There are mixed feelings about featured snippets and their usefulness. Some content creators worry that they negatively impact click-through rates. Rand Fishkin’s article on the future of search highlights some of the issues fuelling these fears: the more information Google displays to a user on the SERP itself, the less likely they are to click on a link.
However, other content creators and marketers see featured snippets as a tool that they can use to their advantage to increase brand awareness, drive more traffic to their desired webpages and improve organic search rankings.
Take this example below for a query about how to look after an aloe vera plant. Google kindly provides a list, right there on the SERP itself. However, if I really do care about my plant, I will want to click on “More items” to ensure I’m getting the full information on how to look after my aloe vera. This helpful box is giving www.almanac.com increased exposure on the SERP, but also providing users with a strong reason to click through to their website and find out more.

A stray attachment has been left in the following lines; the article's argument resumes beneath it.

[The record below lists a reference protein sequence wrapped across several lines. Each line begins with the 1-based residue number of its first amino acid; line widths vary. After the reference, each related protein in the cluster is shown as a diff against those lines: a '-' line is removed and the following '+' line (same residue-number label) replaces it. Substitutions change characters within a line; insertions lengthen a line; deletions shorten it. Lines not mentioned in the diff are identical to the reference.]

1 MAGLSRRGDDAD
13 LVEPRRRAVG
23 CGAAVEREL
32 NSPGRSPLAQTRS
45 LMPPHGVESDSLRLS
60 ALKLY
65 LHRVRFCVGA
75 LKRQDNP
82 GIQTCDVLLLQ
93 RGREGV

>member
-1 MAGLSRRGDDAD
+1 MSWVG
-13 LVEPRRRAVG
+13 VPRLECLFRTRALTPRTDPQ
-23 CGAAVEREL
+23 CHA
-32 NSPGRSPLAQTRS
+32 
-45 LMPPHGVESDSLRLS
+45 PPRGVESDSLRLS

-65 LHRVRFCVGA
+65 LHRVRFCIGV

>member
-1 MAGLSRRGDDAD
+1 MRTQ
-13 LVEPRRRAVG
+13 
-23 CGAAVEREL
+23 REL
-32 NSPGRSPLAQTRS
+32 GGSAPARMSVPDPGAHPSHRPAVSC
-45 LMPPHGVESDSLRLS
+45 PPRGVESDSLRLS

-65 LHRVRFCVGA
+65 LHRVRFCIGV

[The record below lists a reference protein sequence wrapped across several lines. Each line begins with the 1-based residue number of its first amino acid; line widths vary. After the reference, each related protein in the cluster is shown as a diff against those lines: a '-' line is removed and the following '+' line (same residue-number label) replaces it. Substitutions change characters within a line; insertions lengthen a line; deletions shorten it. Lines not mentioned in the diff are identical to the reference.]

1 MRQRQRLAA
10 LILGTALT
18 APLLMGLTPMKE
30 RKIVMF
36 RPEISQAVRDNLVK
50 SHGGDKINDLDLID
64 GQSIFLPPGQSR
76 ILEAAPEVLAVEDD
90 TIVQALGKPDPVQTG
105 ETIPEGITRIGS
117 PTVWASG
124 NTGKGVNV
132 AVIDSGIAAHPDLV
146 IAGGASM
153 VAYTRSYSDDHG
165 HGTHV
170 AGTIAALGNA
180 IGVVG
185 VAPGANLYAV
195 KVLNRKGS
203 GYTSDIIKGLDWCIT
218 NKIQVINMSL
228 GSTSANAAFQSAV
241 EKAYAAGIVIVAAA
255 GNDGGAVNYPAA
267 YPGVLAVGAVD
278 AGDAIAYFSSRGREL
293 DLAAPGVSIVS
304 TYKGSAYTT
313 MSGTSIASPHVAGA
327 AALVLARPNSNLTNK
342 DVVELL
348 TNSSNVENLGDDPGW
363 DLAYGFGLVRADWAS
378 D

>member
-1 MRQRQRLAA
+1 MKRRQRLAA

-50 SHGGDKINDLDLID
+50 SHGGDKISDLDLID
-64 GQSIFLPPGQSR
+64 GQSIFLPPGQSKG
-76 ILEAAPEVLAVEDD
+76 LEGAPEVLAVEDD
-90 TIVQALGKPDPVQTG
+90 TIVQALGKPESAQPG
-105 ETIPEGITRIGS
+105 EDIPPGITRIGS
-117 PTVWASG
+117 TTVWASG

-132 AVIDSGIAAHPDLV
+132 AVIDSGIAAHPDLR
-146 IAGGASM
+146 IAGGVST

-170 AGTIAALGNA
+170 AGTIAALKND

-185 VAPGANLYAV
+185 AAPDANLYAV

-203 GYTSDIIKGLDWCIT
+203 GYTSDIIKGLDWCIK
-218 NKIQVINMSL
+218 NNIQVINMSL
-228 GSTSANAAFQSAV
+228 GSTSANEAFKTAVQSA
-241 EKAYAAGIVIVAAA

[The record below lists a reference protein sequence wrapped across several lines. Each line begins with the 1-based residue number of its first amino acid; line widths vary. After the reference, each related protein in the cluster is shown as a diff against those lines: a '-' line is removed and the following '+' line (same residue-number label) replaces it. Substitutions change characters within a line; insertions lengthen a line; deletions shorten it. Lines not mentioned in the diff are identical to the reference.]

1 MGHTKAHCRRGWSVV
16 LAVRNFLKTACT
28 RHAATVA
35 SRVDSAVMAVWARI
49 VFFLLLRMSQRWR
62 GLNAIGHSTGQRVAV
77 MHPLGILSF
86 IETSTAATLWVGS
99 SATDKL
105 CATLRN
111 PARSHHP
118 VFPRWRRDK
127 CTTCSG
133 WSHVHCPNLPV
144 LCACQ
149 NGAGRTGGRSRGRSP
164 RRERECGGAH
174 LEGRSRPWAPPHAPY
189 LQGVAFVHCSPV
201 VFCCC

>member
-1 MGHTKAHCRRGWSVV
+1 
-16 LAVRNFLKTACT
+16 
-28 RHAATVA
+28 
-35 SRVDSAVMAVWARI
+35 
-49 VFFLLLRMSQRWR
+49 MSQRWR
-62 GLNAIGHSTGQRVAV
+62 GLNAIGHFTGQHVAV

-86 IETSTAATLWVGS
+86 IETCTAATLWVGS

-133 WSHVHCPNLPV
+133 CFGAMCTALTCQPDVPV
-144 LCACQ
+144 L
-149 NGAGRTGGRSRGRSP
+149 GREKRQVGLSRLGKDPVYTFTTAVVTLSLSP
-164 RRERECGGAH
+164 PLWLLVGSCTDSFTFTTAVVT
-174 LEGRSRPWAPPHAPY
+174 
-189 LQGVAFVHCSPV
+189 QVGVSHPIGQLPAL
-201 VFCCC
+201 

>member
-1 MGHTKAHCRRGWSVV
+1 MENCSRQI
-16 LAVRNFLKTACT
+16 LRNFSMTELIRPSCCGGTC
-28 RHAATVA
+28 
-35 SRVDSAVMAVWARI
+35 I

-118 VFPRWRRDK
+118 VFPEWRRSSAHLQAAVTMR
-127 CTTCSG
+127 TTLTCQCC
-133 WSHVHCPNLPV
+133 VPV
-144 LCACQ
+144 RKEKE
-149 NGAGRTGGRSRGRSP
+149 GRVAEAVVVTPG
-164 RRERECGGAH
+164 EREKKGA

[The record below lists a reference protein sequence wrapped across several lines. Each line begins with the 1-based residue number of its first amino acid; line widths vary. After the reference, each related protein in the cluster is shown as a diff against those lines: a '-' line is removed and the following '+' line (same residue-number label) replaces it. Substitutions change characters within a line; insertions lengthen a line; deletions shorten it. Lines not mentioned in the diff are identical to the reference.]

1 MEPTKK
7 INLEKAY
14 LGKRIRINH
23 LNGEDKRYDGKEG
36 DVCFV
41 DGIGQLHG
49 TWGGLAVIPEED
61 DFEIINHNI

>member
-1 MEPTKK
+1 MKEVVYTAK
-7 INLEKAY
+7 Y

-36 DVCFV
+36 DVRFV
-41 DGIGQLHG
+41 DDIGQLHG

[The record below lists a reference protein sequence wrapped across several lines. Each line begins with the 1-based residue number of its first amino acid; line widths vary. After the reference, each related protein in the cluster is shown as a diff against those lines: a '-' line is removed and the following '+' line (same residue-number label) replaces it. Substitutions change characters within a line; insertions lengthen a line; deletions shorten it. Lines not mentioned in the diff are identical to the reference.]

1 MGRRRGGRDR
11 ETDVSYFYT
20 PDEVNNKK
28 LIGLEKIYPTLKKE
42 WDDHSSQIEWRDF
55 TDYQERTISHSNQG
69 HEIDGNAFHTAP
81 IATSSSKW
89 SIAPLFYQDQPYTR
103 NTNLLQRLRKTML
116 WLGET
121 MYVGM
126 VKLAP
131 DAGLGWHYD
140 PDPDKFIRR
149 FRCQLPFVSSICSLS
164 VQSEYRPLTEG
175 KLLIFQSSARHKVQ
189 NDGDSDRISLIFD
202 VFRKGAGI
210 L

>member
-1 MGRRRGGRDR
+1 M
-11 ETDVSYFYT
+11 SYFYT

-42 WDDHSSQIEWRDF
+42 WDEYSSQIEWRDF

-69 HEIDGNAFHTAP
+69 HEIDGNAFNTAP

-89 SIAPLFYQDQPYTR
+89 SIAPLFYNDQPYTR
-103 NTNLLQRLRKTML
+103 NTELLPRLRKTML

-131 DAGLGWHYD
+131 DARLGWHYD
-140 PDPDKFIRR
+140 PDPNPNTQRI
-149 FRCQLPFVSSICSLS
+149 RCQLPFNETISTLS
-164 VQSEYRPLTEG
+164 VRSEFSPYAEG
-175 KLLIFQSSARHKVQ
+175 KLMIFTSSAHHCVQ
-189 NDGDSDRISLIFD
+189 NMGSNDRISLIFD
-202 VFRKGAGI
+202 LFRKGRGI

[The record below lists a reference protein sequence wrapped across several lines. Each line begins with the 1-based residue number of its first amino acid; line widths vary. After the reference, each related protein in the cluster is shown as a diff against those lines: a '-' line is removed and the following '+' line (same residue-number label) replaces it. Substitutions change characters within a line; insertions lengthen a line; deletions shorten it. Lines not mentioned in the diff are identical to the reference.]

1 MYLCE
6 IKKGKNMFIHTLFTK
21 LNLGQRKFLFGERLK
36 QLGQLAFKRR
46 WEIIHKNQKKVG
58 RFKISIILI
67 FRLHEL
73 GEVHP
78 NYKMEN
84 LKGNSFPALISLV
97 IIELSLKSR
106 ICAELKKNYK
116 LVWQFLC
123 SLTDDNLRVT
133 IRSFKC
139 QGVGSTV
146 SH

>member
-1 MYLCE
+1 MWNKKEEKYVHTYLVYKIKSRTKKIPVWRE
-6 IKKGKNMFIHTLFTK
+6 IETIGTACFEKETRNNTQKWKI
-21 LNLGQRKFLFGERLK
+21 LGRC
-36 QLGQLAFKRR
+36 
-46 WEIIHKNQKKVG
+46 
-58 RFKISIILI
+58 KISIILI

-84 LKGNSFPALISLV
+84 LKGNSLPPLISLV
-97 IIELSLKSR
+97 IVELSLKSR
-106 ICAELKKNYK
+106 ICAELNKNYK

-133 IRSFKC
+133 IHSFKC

The main takeaway from the talks at Brighton SEO was that winning the featured snippet for your preferred search query will increase your visibility on the SERP (brilliant for brand exposure) and will improve click-through rates.
One study by Ben Goodsell, an author at Search Engine Land, found that the click-through rate on a page increased from 2% to 8% once it was displayed as a featured snippet.
And Emily Potter from Distilled conducted an extensive study with over 3,000 data points, evaluating the impact of featured snippets on click-through rates and concluded that featured snippets improved click-through rates for every organic position.